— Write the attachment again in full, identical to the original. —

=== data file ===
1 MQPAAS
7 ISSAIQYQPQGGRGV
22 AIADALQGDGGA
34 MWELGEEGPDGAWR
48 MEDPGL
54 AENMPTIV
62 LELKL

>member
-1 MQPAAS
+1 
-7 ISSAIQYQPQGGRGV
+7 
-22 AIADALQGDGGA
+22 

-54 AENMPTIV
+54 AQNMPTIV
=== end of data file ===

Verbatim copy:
1 MQPAAS
7 ISSAIQYQPQGGRGV
22 AIADALQGDGGA
34 MWELGEEGPDGAWR
48 MEDPGL
54 AENMPTIV
62 LELKL

>member
-1 MQPAAS
+1 
-7 ISSAIQYQPQGGRGV
+7 
-22 AIADALQGDGGA
+22 

-54 AENMPTIV
+54 AQNMPTIV